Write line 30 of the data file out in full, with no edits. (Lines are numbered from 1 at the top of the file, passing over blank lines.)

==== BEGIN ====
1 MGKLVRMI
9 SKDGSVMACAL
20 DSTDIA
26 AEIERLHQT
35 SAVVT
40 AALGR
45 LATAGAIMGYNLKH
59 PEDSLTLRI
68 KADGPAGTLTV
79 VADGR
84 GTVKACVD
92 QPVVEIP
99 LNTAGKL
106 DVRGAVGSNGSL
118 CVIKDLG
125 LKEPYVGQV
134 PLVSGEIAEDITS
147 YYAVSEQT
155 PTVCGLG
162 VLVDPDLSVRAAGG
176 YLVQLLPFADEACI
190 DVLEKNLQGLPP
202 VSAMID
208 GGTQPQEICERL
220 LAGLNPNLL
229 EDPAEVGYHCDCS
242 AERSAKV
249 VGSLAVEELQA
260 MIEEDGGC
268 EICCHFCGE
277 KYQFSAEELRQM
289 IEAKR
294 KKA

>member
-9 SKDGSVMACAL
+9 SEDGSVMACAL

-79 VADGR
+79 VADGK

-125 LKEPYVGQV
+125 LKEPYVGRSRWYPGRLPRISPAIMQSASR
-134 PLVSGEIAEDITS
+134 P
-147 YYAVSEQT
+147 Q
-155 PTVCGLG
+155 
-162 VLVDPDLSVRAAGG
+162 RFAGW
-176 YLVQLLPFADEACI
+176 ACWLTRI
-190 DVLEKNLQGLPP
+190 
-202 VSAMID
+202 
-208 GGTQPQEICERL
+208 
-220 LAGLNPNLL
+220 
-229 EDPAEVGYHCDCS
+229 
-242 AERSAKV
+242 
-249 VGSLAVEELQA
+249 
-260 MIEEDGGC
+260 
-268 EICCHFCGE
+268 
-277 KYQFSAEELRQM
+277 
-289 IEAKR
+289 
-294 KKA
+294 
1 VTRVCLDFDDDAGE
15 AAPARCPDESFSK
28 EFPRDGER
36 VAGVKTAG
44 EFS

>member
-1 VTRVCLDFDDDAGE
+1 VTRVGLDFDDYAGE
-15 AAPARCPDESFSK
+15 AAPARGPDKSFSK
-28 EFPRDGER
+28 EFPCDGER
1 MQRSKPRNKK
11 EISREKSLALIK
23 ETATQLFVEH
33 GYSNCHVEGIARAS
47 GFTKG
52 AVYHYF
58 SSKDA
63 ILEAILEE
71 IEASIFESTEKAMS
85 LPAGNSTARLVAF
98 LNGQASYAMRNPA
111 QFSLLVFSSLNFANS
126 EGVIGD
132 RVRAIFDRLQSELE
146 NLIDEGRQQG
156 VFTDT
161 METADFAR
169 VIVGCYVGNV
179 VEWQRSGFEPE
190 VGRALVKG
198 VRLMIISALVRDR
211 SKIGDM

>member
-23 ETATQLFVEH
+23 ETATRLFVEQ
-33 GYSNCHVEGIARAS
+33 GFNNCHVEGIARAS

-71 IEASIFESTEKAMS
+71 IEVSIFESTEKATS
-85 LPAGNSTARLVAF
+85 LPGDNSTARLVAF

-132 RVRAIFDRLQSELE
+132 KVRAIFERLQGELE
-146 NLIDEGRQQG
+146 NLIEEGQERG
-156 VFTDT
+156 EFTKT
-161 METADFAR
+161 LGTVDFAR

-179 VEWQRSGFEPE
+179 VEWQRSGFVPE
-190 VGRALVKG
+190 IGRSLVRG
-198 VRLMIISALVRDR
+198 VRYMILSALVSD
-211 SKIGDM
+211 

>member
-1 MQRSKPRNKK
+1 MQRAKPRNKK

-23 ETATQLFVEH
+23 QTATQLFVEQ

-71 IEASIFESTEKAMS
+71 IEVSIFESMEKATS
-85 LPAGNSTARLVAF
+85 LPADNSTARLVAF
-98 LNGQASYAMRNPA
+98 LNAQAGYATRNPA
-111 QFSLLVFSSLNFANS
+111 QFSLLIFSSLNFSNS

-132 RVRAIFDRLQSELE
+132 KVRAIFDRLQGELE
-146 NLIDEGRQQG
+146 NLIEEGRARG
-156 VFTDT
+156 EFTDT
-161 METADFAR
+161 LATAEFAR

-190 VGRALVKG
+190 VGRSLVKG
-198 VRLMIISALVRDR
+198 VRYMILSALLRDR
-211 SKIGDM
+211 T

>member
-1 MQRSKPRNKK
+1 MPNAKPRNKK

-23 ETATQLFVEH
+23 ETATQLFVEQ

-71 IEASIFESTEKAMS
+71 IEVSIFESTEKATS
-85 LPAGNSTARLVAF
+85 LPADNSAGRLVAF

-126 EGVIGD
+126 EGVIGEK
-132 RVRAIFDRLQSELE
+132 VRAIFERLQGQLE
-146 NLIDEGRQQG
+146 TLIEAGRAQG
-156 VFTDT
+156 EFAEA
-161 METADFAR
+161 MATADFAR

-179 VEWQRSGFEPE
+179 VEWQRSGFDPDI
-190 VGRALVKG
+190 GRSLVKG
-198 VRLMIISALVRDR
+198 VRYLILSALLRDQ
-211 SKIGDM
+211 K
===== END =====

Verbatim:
268 EICCHFCGE